BEIJING It sounds so simple.
The Big Man hambones the final 20 meters in Saturday's Olympic 100-meter final and still covers the distance in 9.69 seconds, breaking the world record he set earlier this season.
The Big Man began running the 100 only this year and has much more experience in and a greater passion for the 200.
So the Big Man will take down the record in the long sprint, the 19.32 that remains otherworldly 12 years after Michael Johnson set it in the 1996 Olympics final. No one has come within three-tenths of a second since.
After all, no less an expert than Johnson said two months ago, "I'm ready to kiss the record goodbye, if he keeps on doing what he has been doing."
Usain Bolt of Jamaica has done more than that since getting Johnson's attention May 31 with his first 100 world record of 9.72 seconds. He has run the fifth fastest time ever in the 200, a 19.67, and the three leading 200 times of this season.
"I used to think 19.32 was untouchable; now I think it is touchable," said Debbie Ferguson McKenzie of the Bahamas, Olympic 200 bronze medalist in 2004.
And what did the Big Man think about this after running the fastest time, 20.09 of Tuesday's semifinalists?
Bolt is just plain tired with one race left in the first major meet where he will have run eight sprint races, even if he has not been pushed from start to finish in the first seven.
"I'm going out there and run my heart out and anything that comes, comes, but right now it's kind of hard," Bolt said. "I've been through four rounds of the 100 and three of the 200, so it's kind of hard to go out there and get the record that's been so far away."
No man has set records in both sprints at the Olympics. Not since Carl Lewis in 1984 has a man won both.
"I'm definitely going out there hoping I can win both, but the 200 would mean a lot more to me," Bolt said two weeks ago.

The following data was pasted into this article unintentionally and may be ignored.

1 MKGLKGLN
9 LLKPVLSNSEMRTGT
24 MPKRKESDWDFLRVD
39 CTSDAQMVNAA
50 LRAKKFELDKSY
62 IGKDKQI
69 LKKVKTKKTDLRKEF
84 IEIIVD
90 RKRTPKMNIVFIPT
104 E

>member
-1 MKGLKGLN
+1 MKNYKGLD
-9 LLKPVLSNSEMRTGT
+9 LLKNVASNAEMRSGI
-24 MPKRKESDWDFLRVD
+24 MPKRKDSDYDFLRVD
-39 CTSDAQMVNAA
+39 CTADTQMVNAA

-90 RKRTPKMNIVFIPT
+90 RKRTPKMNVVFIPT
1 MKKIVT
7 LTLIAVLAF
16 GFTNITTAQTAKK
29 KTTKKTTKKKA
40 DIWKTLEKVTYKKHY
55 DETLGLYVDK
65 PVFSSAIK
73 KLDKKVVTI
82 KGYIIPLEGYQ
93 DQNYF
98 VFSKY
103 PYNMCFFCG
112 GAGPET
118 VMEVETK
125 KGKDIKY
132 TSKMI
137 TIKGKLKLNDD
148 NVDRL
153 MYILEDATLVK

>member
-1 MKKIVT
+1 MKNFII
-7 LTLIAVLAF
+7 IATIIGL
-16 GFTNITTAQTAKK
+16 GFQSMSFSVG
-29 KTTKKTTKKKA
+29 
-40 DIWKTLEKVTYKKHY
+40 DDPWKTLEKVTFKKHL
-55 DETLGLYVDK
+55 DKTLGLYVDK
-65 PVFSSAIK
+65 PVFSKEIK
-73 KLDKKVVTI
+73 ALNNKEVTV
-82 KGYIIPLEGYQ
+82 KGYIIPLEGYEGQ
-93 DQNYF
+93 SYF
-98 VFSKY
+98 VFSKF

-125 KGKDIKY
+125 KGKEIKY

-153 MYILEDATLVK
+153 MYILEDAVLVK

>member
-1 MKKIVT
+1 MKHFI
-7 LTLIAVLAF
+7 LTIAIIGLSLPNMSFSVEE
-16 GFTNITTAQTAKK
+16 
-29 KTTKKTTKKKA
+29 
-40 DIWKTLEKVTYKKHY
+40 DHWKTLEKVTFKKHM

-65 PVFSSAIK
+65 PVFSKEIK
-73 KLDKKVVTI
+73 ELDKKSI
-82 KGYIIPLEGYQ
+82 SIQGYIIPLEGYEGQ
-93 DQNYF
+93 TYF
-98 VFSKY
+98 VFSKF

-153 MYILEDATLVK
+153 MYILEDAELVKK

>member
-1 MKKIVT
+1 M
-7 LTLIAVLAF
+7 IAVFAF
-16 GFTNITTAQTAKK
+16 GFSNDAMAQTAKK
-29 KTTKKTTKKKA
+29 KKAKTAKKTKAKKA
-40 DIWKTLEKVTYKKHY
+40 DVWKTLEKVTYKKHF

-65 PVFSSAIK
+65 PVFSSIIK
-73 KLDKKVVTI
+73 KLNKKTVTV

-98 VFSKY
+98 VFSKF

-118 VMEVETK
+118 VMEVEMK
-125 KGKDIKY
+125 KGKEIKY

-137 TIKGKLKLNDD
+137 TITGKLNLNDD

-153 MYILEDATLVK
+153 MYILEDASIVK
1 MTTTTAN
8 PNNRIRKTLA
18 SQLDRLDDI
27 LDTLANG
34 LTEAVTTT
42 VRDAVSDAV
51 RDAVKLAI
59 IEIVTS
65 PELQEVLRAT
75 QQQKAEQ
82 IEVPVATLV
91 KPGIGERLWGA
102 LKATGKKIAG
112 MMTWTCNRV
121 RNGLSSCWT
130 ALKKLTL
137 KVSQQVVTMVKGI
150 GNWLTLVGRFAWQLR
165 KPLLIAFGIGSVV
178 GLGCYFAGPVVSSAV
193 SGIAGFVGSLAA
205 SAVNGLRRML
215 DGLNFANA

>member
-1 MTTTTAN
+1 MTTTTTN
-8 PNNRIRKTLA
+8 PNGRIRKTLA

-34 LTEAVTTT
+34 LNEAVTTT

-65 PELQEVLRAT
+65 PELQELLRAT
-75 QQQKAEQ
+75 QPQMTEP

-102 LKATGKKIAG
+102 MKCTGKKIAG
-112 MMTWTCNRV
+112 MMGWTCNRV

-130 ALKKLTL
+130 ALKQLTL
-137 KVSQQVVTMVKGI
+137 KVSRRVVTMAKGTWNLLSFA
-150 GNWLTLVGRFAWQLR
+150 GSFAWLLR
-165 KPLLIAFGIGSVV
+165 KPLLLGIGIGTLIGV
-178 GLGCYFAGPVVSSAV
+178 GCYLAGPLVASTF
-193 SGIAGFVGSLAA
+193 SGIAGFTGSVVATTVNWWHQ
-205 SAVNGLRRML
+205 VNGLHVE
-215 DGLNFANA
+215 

A year ago, when Bolt was running only the 200 at the world championships, he came through the curve with the lead but could not hold off Tyson Gay of the United States in the straightaway.
Johnson expressed amazement that Bolt was able to run a 19.75 last year "given that he's not the most technically sound 200-meter runner."
At 6 feet 5 inches, Bolt is unusually tall for a sprinter, with a stride length that helps even when he tires.The long strides would not be as effective were Bolt not able to combine them with a rapid turnover.
Johnson, at 6-1, had a considerably shorter stride but such quick turnover his feet spent little time on the track relative to other sprinters. Each additional fraction of a second of contact with the track slows the runner.
For Bolt to turn those qualities into a 200 world record will require a favorable wind (Johnson had a 1.7 mph tail wind) and some help from the four runners to his right in the staggered start. Bolt drew lane five on a track where the runners are using lanes two through nine.
Johnson was in lane three for his record run, with silver medalist Frankie Fredericks (19.68) in five and bronze medalist Ato Boldon (19.80) of Trinidad & Tobago in six. Fredericks and Boldon also were 100 medalists in 1996, meaning they had front-end speed.
'You have to have somebody to go and catch coming off the first turn," said Kim Collins of St. Kitts and Nevis. "He needs a good rabbit."
It won't be Collins, who will be in lane one. Wallace Spearmon, in lane nine, is a notoriously slow starter. Two 100-meter finalists, fourth-placer Churandy Martina of the Netherlands Antilles and bronze medalist Walter Dix of the United States, are in seven and eight for the 200.
To Collins, a Bolt victory is far from a foregone conclusion.
"You never know who is going to challenge the Big Man and make him break," Collins said. "We're all humans, and at some time we can break."
Bolt seems more than that, a man headed for Olympic immortality at 21.
"He has it in his legs," said Marie-Jose Perec of France, Olympic 200 champion in 1996. "He is a force of nature, a one-in-a-million runner."